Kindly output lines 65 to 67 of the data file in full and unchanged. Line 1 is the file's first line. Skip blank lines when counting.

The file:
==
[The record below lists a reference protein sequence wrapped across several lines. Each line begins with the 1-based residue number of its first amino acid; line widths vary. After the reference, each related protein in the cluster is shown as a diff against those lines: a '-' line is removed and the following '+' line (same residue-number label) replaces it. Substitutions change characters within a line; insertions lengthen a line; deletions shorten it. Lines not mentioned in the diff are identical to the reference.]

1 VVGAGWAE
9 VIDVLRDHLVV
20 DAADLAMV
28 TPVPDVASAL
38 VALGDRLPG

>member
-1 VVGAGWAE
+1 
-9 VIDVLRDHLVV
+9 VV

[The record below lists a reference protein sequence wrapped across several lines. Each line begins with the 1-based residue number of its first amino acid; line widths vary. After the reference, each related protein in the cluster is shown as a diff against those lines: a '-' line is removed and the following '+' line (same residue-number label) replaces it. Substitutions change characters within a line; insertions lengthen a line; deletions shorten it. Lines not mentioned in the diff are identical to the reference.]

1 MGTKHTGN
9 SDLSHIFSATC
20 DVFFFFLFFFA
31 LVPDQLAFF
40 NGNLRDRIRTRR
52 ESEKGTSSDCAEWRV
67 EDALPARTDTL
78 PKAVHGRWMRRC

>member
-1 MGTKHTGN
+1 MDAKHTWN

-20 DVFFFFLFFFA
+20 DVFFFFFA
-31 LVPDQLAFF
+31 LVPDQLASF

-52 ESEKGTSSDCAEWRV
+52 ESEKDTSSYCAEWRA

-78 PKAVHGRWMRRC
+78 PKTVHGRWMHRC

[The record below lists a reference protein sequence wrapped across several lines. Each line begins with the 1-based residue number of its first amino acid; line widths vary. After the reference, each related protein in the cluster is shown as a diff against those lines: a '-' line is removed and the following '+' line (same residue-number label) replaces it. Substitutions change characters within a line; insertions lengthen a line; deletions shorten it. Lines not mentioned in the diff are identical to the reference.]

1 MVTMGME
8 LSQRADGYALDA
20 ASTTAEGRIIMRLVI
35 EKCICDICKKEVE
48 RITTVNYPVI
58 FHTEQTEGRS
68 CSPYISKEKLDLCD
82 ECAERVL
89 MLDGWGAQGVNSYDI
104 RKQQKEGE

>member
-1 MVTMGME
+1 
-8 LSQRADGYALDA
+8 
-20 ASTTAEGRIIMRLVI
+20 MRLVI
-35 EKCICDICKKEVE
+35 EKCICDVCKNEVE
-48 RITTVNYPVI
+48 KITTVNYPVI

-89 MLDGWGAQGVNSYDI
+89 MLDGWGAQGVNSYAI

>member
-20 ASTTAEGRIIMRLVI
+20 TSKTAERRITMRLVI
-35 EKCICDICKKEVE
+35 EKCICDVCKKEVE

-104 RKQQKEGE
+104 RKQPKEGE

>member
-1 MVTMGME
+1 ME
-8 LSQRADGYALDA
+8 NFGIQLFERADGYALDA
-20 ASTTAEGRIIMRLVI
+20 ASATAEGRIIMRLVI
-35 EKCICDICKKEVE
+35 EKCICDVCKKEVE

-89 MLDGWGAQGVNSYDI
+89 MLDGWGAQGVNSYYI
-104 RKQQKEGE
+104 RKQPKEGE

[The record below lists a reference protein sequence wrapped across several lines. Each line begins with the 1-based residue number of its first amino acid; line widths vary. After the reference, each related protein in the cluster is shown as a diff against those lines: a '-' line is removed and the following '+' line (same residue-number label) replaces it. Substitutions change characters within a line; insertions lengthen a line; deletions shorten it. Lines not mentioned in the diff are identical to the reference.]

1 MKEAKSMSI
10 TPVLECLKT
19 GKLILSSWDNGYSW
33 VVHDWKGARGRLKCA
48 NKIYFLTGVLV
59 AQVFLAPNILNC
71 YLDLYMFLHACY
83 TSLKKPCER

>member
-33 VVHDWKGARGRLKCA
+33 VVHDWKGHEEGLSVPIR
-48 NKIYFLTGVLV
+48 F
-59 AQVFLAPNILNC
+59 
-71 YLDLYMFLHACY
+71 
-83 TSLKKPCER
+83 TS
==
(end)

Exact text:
+1 ME
-8 LSQRADGYALDA
+8 NFGIQLFERADGYALDA